QLD Govt cracking down on light sentencing for child killers
CHILD killers in Queensland are getting off too lightly, the heartbroken families of slain children have told a review of the punishments imposed.
Queensland's Sentencing Advisory Council is reviewing penalties for child deaths under a directive by Attorney-General Yvette D'Ath.
In their submissions, parents and relatives of child victims have expressed a common view that existing penalties are inadequate.
"It's probably one of the worst types of crimes you can imagine, so they're understandably very upset at what they perceive is lenient sentencing," council member Dan Rogers said.
"The issue of manslaughter and murder is a really vexed one. There's a perception that manslaughter doesn't appropriately demonstrate the seriousness of a child homicide."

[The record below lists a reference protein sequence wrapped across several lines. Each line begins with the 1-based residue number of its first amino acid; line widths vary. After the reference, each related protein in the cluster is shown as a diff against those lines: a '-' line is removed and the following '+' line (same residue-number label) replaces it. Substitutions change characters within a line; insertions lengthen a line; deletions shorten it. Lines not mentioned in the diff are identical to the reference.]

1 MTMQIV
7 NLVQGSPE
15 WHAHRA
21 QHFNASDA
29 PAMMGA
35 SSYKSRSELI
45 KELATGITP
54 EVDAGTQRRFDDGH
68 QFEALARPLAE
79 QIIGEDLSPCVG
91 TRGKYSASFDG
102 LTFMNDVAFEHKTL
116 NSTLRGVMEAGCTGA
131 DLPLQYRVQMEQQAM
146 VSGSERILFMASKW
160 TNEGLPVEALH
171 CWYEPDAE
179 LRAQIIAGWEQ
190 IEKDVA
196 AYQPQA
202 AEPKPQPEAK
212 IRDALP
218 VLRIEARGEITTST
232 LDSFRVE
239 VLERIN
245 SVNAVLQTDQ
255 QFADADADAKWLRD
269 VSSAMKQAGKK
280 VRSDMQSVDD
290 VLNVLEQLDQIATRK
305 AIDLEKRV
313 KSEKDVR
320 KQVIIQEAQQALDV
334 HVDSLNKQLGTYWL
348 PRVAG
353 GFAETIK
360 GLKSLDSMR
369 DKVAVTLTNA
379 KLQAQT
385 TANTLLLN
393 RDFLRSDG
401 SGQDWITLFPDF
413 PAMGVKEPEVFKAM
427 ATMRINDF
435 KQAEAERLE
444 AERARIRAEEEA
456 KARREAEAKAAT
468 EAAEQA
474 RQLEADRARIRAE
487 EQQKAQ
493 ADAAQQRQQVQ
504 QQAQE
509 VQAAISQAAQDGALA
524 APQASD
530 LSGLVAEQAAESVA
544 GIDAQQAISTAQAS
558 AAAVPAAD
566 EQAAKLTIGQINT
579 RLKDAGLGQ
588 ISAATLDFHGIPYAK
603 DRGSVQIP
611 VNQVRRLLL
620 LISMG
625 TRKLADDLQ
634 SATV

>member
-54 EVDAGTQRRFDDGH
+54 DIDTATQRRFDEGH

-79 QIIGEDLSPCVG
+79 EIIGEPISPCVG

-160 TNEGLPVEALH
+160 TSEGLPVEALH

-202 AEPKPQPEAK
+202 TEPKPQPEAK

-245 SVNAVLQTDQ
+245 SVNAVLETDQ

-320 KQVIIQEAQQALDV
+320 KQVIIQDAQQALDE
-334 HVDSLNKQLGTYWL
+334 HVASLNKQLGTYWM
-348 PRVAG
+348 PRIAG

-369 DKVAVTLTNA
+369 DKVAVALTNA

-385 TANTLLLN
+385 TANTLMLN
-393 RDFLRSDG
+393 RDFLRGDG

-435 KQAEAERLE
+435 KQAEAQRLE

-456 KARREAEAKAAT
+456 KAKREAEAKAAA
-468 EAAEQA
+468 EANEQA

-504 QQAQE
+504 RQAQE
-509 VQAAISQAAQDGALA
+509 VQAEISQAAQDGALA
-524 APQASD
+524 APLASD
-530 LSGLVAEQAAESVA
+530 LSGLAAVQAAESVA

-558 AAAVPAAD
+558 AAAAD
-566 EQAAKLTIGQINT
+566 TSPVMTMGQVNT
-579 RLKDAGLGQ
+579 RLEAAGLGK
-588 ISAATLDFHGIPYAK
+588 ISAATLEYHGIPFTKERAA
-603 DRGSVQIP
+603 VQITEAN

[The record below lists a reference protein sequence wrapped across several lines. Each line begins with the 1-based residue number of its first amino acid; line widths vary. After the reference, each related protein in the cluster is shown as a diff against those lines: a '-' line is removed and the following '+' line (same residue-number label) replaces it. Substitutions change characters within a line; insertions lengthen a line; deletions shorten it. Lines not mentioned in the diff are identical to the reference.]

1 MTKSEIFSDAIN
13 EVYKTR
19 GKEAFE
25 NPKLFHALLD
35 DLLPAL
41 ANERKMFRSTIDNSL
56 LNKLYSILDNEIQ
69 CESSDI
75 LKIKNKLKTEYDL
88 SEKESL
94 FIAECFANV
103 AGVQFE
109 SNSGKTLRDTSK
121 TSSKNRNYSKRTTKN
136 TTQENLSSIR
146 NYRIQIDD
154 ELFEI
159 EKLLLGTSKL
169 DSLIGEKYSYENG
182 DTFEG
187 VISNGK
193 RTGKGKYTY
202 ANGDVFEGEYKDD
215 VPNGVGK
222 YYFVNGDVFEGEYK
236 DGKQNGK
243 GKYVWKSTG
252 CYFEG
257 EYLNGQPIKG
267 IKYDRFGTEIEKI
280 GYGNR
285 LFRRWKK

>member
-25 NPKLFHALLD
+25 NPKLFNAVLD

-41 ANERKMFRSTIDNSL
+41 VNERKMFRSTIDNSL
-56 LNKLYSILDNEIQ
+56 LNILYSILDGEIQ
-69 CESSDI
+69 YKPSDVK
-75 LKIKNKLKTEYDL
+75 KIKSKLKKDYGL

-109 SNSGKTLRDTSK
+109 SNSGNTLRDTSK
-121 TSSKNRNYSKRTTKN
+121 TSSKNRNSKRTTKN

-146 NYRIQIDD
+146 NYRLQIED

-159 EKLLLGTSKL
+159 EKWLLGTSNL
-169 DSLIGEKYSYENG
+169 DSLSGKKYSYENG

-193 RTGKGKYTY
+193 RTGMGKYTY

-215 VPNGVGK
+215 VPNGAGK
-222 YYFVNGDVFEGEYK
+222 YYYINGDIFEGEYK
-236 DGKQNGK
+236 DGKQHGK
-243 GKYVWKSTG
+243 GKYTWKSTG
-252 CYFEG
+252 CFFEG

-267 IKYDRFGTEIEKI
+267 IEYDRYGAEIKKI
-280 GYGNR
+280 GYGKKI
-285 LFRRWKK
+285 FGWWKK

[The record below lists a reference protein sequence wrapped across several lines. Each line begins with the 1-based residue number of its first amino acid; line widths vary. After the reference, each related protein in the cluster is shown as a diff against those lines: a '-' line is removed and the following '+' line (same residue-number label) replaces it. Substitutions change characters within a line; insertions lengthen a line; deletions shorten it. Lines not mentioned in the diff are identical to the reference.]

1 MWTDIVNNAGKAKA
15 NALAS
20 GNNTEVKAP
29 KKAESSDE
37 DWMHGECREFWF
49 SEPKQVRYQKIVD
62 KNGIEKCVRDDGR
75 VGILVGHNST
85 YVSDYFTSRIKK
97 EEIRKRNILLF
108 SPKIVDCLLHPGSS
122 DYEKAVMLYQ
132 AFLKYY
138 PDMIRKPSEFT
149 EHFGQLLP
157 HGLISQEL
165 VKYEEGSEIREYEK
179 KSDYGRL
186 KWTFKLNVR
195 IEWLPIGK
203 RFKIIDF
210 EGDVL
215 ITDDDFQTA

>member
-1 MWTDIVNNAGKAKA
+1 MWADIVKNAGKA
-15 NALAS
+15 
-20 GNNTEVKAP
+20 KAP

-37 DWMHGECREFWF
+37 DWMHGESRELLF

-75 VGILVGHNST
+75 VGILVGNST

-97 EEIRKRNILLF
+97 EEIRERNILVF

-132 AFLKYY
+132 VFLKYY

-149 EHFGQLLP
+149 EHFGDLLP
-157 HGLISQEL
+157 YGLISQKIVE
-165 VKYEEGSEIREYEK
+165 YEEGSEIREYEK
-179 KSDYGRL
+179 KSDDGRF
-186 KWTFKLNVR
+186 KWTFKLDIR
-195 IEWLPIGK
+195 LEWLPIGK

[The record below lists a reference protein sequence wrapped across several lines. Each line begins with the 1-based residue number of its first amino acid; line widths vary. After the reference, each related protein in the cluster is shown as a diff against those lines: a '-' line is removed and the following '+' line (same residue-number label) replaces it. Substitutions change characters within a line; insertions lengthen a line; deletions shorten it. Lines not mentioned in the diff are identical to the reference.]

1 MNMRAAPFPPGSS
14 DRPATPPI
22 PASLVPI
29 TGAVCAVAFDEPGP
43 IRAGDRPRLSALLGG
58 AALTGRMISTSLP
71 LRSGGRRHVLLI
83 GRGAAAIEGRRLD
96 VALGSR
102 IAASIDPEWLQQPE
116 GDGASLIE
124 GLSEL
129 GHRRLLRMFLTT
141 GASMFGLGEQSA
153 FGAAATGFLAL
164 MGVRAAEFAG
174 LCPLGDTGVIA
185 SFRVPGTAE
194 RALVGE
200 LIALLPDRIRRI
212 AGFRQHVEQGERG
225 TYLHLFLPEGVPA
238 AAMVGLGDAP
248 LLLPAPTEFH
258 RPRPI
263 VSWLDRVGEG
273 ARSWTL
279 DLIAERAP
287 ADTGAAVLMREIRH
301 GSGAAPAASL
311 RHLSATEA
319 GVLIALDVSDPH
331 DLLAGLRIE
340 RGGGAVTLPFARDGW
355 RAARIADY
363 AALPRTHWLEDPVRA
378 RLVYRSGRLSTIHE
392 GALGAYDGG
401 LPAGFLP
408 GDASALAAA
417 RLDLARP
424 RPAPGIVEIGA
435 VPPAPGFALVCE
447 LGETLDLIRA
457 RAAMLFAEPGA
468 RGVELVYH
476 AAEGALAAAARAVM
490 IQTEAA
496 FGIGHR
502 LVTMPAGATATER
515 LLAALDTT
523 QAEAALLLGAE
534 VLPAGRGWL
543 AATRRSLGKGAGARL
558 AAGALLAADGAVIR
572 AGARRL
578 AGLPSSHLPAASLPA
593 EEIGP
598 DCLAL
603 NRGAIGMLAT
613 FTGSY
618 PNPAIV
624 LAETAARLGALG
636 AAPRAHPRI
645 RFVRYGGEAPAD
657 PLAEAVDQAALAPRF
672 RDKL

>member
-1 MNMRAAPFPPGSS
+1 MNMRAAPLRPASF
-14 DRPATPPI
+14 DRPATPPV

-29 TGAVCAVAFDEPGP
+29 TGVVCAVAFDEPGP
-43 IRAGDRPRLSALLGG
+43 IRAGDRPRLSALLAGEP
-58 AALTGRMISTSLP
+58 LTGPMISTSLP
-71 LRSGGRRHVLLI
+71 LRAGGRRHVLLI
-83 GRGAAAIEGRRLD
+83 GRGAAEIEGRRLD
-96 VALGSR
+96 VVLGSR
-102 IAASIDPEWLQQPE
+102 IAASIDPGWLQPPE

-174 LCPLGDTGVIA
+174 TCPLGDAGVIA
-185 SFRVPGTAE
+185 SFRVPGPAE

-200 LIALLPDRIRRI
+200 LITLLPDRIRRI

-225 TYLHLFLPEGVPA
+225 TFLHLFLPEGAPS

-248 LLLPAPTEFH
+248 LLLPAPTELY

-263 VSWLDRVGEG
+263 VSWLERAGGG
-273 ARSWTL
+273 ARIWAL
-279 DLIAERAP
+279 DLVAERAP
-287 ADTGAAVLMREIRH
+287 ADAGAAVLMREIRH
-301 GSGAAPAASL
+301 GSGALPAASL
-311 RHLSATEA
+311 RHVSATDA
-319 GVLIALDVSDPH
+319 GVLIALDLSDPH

The council has convened a public forum at Logan, south of Brisbane, today.
Samantha Bricknell, from the Australian Institute of Criminology, told the forum the rate of people being charged with child homicide in Queensland was higher than other states.
"We are seeing a larger number and a larger rate of child homicides occurring in Queensland and that's been the case for most years since 1989," Dr Bricknell said.
The council will deliver its final report to the government in October.